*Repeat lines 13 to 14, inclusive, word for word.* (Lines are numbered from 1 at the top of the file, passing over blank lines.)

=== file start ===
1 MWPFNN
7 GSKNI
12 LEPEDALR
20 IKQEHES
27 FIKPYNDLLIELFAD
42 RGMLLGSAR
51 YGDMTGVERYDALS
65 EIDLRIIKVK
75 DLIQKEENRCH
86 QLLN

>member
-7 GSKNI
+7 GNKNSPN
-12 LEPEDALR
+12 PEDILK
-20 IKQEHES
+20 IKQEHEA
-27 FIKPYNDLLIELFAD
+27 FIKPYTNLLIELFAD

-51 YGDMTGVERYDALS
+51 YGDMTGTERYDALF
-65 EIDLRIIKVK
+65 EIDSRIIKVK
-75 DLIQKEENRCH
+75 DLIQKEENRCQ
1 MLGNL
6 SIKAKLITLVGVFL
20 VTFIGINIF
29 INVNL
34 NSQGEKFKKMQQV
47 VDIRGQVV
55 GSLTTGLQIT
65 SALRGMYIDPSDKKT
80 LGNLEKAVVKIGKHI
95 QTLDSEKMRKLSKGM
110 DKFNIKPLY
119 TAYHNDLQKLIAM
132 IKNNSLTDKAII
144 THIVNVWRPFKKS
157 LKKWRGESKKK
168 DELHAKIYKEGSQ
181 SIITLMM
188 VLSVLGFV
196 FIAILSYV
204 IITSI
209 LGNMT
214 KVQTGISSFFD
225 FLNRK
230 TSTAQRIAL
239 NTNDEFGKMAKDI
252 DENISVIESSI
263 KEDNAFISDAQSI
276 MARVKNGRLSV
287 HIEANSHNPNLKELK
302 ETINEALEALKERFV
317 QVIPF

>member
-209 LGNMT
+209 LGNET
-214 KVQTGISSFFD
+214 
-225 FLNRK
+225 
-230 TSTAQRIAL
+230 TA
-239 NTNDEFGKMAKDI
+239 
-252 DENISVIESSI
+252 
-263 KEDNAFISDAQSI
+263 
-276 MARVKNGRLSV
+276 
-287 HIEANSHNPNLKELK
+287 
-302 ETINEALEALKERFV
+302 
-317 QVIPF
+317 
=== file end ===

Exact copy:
+7 GNKNSPN
-12 LEPEDALR